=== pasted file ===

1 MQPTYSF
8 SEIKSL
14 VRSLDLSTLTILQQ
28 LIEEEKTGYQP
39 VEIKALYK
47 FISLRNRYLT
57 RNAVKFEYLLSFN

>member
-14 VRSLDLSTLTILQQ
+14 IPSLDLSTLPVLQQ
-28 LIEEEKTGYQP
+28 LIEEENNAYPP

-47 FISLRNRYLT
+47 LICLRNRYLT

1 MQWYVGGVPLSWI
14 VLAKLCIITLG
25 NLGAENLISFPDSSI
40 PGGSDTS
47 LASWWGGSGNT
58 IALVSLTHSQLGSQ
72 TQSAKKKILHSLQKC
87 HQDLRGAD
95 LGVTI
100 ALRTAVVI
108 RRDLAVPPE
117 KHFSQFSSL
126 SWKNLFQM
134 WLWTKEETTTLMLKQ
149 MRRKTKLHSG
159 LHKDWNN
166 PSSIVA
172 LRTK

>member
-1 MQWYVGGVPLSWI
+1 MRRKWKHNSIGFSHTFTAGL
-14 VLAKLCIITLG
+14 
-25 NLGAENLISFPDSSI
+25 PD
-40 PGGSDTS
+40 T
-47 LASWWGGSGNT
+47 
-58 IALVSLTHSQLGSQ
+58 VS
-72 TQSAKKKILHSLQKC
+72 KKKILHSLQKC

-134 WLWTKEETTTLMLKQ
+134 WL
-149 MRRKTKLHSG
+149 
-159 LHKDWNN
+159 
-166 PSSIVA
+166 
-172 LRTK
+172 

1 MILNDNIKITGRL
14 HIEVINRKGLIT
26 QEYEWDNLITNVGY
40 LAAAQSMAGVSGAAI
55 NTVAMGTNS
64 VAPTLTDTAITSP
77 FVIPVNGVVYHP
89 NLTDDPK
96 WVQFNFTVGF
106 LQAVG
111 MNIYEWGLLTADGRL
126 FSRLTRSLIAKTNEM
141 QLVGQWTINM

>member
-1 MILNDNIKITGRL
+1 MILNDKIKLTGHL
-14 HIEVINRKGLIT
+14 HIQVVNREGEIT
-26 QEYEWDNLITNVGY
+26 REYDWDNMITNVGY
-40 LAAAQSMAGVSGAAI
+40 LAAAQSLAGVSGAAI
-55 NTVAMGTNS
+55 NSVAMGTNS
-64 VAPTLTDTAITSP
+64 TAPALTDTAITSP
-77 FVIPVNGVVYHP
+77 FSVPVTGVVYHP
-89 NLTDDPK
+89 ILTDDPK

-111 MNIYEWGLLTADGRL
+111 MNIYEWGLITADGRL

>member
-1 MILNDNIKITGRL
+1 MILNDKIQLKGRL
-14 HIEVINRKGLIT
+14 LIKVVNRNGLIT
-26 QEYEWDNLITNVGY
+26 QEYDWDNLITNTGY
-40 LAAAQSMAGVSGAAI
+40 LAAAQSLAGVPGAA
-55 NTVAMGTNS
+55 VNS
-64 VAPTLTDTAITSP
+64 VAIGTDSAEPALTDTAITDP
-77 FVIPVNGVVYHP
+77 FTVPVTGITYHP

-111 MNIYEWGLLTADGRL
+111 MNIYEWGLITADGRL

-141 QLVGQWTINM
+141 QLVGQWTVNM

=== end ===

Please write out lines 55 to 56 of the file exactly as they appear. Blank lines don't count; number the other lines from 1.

+166 
-172 LRTK